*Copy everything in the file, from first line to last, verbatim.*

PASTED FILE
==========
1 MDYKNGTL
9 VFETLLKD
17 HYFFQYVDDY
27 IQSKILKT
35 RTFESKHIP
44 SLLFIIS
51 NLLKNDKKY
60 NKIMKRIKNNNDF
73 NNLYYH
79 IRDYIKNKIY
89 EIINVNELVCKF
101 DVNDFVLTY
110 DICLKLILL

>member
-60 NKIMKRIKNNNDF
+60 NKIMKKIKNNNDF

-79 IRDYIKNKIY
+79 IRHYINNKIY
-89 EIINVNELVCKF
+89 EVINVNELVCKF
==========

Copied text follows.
1 MDYKNGTL
9 VFETLLKD
17 HYFFQYVDDY
27 IQSKILKT
35 RTFESKHIP
44 SLLFIIS
51 NLLKNDKKY
60 NKIMKRIKNNNDF
73 NNLYYH
79 IRDYIKNKIY
89 EIINVNELVCKF
101 DVNDFVLTY
110 DICLKLILL

>member
-60 NKIMKRIKNNNDF
+60 NKIMKKIKNNNDF

-79 IRDYIKNKIY
+79 IRHYINNKIY
-89 EIINVNELVCKF
+89 EVINVNELVCKF